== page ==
• @antiquarian said:

    .. buttume the CS labor market is made up entirely of CS graduates.

    @locallunatic said:

    This sounds reasonable, but also really gods damn reductive.

    Absolutely agree. I'd package it as a potential contributing factor more than the entire cause.


  • mod

    @Weng said:

    but women are on average better at it.

    This probably has more to do with the fact that women in technical positions feel more pressure to prove they can succeed. Men in the same positions don't feel anywhere near as much pressure. I doubt that it is any real indication that women are actually more capable, as you seem to be implying.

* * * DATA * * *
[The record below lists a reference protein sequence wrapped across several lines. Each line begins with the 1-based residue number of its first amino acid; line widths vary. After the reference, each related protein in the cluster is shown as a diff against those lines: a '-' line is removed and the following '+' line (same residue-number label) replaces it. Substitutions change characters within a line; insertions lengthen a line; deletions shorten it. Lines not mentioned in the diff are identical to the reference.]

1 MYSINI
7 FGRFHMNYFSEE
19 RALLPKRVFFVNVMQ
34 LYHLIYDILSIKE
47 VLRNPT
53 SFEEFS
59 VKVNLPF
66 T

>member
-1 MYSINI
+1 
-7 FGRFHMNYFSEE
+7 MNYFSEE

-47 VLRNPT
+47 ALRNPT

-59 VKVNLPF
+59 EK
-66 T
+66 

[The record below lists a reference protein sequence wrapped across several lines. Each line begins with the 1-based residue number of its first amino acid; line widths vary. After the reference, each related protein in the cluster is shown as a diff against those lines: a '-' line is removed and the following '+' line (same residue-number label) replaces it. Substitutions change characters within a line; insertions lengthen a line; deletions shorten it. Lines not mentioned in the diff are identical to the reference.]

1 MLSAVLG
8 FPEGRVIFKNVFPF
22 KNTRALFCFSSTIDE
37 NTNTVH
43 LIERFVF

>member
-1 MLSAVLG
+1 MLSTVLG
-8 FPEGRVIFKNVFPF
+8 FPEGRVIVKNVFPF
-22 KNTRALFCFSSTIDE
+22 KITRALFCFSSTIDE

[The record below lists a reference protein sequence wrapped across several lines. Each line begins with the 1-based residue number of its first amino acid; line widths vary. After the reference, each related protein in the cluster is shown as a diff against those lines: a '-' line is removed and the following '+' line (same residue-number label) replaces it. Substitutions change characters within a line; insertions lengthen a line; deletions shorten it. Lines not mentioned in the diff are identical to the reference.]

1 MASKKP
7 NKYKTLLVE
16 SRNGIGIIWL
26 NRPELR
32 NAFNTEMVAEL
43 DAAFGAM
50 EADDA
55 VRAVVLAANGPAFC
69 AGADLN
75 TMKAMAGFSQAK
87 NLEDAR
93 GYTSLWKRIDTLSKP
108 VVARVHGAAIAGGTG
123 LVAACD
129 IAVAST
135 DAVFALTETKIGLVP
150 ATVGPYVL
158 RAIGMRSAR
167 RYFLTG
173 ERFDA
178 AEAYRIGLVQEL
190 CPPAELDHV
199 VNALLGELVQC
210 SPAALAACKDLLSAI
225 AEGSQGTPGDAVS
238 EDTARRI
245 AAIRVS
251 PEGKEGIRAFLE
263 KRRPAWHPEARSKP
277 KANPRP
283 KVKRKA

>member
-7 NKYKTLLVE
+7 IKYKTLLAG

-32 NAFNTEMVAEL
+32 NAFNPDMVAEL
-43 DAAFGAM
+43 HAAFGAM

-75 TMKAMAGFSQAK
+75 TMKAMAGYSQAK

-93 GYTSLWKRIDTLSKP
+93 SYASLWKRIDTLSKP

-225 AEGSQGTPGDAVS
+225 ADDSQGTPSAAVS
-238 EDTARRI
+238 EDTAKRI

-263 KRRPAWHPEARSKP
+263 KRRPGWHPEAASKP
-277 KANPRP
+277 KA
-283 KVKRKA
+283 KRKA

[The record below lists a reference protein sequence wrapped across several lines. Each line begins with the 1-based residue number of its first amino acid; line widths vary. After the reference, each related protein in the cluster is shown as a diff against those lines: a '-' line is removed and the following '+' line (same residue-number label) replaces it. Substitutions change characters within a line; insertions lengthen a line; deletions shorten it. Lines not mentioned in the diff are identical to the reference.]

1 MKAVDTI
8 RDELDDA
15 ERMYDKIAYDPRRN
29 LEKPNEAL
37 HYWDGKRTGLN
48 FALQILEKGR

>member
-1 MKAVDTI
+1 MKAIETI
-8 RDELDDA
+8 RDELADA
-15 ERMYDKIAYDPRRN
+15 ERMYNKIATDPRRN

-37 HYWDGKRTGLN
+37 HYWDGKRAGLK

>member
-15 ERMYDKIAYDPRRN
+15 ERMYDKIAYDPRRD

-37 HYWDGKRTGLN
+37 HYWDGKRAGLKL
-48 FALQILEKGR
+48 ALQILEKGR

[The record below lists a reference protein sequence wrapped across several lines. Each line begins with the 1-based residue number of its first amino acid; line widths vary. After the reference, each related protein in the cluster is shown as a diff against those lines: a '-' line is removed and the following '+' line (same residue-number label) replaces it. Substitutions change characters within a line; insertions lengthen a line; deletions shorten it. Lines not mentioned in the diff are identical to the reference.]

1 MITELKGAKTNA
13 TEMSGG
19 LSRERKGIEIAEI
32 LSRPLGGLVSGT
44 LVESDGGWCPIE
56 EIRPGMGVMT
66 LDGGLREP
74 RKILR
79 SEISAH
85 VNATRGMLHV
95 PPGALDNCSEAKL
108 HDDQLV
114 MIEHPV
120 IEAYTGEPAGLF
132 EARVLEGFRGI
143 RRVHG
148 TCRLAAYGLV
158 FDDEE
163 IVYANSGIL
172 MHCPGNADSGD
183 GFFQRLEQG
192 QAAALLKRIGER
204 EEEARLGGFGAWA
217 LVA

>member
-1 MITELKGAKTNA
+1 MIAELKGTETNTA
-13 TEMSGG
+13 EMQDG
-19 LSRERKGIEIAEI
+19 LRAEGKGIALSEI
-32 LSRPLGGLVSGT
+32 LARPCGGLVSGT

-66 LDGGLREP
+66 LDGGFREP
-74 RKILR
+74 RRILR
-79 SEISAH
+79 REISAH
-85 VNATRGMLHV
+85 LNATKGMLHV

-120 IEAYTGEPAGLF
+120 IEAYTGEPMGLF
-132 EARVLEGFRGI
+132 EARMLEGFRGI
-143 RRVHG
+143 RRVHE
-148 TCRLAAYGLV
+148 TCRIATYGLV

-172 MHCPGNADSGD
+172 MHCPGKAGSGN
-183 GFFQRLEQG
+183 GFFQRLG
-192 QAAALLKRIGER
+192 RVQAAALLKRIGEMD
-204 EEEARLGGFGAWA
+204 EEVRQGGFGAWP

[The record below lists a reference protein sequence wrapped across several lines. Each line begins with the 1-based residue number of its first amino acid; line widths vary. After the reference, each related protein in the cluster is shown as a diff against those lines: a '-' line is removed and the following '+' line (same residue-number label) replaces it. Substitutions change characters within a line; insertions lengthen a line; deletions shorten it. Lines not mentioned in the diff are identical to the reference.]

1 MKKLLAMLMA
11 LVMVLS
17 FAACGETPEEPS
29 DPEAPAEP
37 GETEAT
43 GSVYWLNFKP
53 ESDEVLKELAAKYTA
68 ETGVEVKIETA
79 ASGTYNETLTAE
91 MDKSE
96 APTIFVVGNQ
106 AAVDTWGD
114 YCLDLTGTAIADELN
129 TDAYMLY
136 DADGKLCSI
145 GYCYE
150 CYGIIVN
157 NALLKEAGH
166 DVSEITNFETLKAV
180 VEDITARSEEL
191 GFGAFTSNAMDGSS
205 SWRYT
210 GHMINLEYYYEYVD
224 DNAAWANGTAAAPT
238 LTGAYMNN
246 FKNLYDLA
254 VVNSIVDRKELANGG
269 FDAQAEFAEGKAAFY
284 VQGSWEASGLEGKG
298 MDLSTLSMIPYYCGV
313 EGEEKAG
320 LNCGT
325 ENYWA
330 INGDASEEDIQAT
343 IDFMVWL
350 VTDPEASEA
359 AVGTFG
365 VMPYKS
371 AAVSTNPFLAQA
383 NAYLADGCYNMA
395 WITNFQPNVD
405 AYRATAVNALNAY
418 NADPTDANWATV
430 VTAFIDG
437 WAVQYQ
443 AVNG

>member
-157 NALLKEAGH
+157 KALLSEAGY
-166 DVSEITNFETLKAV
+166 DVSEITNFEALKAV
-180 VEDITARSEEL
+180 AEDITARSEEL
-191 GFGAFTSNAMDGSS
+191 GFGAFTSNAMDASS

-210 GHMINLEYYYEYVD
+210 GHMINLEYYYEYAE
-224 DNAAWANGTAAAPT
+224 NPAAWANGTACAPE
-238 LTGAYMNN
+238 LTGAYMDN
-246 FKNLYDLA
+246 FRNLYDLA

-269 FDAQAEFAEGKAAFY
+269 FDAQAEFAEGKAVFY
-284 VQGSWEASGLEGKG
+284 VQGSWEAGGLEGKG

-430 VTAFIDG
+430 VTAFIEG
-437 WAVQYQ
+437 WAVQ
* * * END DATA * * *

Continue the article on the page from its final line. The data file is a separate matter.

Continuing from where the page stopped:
• @abarker said:

    This probably has more to do with the fact that women in technical positions feel more pressure to prove they can succeed.

    I don't know. I'd rather put it on the fact that women who actually decide to go into CS/IT are actually more interested in it, since they're breaking out of their traditional "comfort zone", as opposed to guys who just hop on a bandwagon. On an average uni (and probably in an average company too), you'll find a bunch of great girls, the same amount of great guys, and a multitude of mostly males who didn't know what to do after high school, but they were pretty good with computers, so there.